Coronavirus Q&A: Your questions on the new tier rules answered

Paul Nuki
A woman in Leeds, Yorkshire, which will enter Tier 3, after the four week national lockdown to curb the spread of coronavirus - Danny Lawson/PA
A woman in Leeds, Yorkshire, which will enter Tier 3, after the four week national lockdown to curb the spread of coronavirus - Danny Lawson/PA

The new tiers system was unveiled this week, with 99 per cent of the country facing Tier 2 and Tier 3 rules. 

The system of local restrictions will be in place till Spring, with a relaxation of the rules for five days over Christmas. However, areas could be moved into a lower tier after the first fortnightly review on December 16, according to Communities Secretary Robert Jenrick. 

The Telegraph’s Global Health Security Editor, Paul Nuki, has answered reader questions on the new tier system below.

Don’t see an answer to your question? Leave your query in the comments section below or send a question to  yourstory@telegraph.co.uk for our experts to answer.

Can I travel between Tier 2 and Tier 3? 

Q. A M Cash: Can I go between Tier 2 and Tier 3? I am literally on the border between Greater Manchester and Cheshire.

My gym is in Tier 2, and shops, well half are in Tier 2 and half in Tier 3.  I am totally confused as my wife works in Tier 2 but we live technically in Tier 3.

My understanding is you can't mix between the two. Does anyone know if my wife can go for lunch with her colleagues? Can I go to my gym and cross the Covid-19 border?

A. Paul: Oh my! You are the ideal newspaper case study, Mr Cash. The perfect example of Covid restrictions gone mad. Unfortunately there is no easy answer.

There will always be issues at boarders because the government has got to draw the line somewhere even though it will not accord with where the virus starts or stops. This devilish bug does not read maps, alas!

The official advice is you can travel between tiers for work and other essential business but should behave in the new tier as the rules apply in the tier in which you live. That means you can go to the gym but your wife should not be going for lunch. Perhaps she can join you in the gym instead?

Two areas have the same infection rate but are in different tiers. Why?

Q. Stephen Kemp: Why are the lowest areas in Lincolnshire in Tier 3 while South Lakes with the same levels per 100,000 are in Tier 2?

A. Paul: It is not just rates per 100k the government takes account of. Positivity rates, rates among the over 60s, local NHS capacity and direction of travel are all important too. We have a great article on that here.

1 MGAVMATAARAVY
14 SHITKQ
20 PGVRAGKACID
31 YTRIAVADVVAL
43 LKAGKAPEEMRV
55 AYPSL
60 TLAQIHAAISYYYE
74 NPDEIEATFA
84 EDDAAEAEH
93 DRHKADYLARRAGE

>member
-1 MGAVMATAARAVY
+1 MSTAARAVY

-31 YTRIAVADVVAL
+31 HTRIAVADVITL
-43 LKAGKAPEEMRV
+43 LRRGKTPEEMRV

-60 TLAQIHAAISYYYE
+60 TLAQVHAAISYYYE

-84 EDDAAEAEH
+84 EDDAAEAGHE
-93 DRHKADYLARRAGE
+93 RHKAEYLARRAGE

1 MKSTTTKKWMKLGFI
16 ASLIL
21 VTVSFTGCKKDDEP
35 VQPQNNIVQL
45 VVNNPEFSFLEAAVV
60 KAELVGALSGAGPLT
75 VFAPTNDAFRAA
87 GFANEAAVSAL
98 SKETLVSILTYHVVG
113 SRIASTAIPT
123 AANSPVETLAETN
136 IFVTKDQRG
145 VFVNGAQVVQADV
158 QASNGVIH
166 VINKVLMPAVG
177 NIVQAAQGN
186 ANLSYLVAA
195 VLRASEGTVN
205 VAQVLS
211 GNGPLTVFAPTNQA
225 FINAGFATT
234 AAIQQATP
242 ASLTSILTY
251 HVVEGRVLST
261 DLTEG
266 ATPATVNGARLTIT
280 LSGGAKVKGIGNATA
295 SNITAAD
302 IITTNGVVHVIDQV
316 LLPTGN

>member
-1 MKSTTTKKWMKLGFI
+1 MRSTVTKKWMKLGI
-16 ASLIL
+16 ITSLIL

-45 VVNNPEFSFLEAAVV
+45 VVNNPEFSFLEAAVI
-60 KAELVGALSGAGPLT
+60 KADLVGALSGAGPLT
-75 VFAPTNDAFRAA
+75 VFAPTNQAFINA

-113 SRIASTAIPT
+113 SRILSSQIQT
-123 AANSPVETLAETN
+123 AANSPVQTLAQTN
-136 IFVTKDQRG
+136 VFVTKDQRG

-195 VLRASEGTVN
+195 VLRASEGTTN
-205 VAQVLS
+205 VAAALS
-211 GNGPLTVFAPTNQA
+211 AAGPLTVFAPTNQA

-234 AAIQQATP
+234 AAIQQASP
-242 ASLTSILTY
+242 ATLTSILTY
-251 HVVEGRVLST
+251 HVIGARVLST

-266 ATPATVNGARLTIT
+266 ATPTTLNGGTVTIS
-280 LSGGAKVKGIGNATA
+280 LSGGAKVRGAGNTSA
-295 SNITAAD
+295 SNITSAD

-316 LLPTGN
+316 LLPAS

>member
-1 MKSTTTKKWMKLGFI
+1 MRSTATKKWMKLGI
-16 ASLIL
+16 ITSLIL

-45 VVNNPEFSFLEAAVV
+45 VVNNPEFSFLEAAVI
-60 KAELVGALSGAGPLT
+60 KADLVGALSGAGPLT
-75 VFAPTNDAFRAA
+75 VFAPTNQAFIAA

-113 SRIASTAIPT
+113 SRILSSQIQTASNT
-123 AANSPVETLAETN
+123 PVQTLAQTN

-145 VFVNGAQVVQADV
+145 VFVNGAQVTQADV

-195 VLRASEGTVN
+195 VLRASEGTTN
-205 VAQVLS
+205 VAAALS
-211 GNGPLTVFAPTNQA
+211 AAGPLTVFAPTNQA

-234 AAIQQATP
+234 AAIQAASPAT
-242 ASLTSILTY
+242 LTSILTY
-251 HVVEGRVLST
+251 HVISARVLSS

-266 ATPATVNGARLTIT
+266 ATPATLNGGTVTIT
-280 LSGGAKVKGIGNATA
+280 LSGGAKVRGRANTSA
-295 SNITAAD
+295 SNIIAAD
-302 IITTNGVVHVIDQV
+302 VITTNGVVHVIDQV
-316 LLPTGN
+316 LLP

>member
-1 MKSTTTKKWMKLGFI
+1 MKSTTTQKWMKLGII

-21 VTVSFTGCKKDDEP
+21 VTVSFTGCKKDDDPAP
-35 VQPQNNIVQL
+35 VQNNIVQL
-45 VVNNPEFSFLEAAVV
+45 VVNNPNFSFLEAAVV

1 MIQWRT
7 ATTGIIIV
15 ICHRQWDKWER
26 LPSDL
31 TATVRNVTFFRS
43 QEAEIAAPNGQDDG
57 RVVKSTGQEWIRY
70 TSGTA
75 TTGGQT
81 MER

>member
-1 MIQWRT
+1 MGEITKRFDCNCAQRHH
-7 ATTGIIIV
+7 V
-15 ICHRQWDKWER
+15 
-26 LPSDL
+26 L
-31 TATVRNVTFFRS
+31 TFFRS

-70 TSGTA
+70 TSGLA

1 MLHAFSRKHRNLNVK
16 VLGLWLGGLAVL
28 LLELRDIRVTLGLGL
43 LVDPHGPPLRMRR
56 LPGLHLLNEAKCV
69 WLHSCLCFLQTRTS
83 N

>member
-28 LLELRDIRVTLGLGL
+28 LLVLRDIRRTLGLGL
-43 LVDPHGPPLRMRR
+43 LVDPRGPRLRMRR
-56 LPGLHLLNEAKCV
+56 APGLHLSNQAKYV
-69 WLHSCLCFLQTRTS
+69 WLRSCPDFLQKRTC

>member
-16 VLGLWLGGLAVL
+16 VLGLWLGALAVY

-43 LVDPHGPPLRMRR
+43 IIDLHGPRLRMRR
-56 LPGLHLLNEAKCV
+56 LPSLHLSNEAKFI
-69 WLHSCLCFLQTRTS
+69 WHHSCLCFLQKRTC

How can you justify Tier 1 in Cornwall?

Q. Ray Gainsayer: Why has Cornwall been called Tier 1 when in the last week there have been 2 cases of major infection in meat factories?

A. Paul: That’s a question that has been playing on my mind too. The answer, I think, is that those outbreaks appear to have been contained so far but they may yet spark a wider local epidemic. Let's hope not.

Why is the regional classification so broad?

Q. A Lawrence: The tiers are far too broad in scope. For example, why are fairly low populations in rural areas such as North Norfolk, Suffolk Coastal or North Devon included?

A. Paul: Beware of being lulled into a false sense of security in the countryside. You just need to look across the pond to the rural Dekotas in the US to see why.

They thought they were safe under those huge skies but rates are now rising faster there than most other places in America. The virus just took longer to arrive. Another issue is health care capacity. It tends to be lower in rural areas, hence the government’s caution.

Is it illegal to travel between tiers?

Q. Sunbeam Electrical: Is it illegal to travel between tiers or just advised against?

A. Paul: Not illegal, I think.

Here is the government advice word for word: “If you live in a Tier 1 area and travel to an area in a higher tier you should follow the rules for that area while you are there. Avoid travel to or overnight stays in Tier 3 areas other than where necessary, such as for work, education, youth services, to receive medical treatment, or because of caring responsibilities. You can travel through a Tier 3 area as part of a longer journey.”

Can you stay overnight in Tier 3? 

Q. Alex Howle: There's currently a disparity between law and advice on the Tier 3 overnight stay restriction, I think. Any thoughts?

A. Paul: You can travel for work and other essential journeys. As long as you are not caught taking the mick you should be fine. Travel necessitated by education, youth services, medical treatment, or because of caring responsibilities are all fine. We are more Swedish in the area of Covid enforcement than people give us credit for.